happened on the same night that Chappo, after finishing off their first number, spied a patron in the front rows, grumbled out, "ho's got the nicest suit on tonight?' and
promptly unloaded his glass of whiskey onto this poor soul—aah, the gentle graces of the British! The third British act hitting the area was maniac throwback Dr. Feelgood. Andy Warhol turned out for local lads opening the for Dr., The Ramones, local Sweet imitation Nazi-rock fourpiece. This punk group draws upon such niceties as distortedly high volume, feedback, and a sense of bad taste, and other trix as they slammed their way through nearly all originals, none longer than 21/2 minutes duration. Tom Verlaine of local band Television was spotted with pad in hand obviously nicking lix from Wilco. Both The Ramones and The Feelgoods are building their careers on a calculated cult following; however, The Ramones are just a wee bit more demented than Lee Brilleaux of the 'Goods' openly phallic stage goofs. Cries of 'turn it down' permeated the Ramones' set and thoughts of 'sick Slade' and 'demento-Quo' filled this writer's mind. However, with all their drawbacks, The Ramones seem likely to break through if repeated touring and heavy ABC promo ensues. This band has what it takes in these changing and difficult times to make meaningful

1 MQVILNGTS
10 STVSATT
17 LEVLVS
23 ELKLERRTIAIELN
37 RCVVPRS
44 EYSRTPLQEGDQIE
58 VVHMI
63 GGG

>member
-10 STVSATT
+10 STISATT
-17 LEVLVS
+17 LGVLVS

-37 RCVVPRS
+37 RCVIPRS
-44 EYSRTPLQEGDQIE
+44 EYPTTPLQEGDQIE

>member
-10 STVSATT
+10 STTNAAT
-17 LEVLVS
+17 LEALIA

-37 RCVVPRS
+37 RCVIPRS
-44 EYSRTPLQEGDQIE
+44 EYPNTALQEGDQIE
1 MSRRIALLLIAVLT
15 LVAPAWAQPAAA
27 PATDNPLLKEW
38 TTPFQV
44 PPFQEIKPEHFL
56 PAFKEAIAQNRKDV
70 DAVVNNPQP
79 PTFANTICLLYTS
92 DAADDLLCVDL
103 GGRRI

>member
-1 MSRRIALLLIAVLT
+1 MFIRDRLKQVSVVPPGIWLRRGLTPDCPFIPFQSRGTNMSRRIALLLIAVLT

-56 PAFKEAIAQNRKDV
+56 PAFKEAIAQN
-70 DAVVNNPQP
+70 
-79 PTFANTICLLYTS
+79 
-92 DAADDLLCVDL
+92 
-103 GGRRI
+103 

impact. However, it was Dr. Feelgood who took the honors. Wilco Johnson, marionette-like axeman was in a particularly fine fettle, zooming and strutting about the stage, chopping out his Dave Edmunds-style rockabilly/blues lix. In their first-ever NYC appearance, the group weaved their way through short crowd-pleasing tunes like 'Goin' Back Home', in which Brilleaux, terribly soiled sportcoat and all, went to his knees, then his back for an electrifying harp solo; other faves were 'Another Man', `Dontcha Just Know It'. 'She Does it Right' and 'Roxette'. Plagued by sound problems, the Feelgoods brought down the house anyway. Even tho' it is reported that the Feelgood management is not all that thrilled with the push/sales that CBS are garnering for the band, they gave it their all and we will be more than happy to see them back soon. Wilco Johnson during the last number, pulled off nine Pete Townshend 'haymakers' in succession which topped off their entertaining set—needless to say this brought the stiff Line audience to their feet . . . 'til later .. .